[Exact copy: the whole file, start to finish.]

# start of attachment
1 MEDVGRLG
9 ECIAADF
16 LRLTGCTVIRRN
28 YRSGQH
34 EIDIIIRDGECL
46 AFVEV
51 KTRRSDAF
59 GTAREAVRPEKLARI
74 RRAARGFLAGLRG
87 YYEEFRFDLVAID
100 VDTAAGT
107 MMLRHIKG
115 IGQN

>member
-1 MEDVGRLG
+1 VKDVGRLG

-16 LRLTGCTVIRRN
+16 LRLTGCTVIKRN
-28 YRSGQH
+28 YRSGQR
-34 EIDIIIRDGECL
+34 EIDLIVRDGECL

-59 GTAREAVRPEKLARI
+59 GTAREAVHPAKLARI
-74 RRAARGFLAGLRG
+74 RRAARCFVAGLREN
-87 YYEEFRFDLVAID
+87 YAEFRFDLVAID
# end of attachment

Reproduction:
1 MEDVGRLG
9 ECIAADF
16 LRLTGCTVIRRN
28 YRSGQH
34 EIDIIIRDGECL
46 AFVEV
51 KTRRSDAF
59 GTAREAVRPEKLARI
74 RRAARGFLAGLRG
87 YYEEFRFDLVAID
100 VDTAAGT
107 MMLRHIKG
115 IGQN

>member
-1 MEDVGRLG
+1 VKDVGRLG

-16 LRLTGCTVIRRN
+16 LRLTGCTVIKRN
-28 YRSGQH
+28 YRSGQR
-34 EIDIIIRDGECL
+34 EIDLIVRDGECL

-59 GTAREAVRPEKLARI
+59 GTAREAVHPAKLARI
-74 RRAARGFLAGLRG
+74 RRAARCFVAGLREN
-87 YYEEFRFDLVAID
+87 YAEFRFDLVAID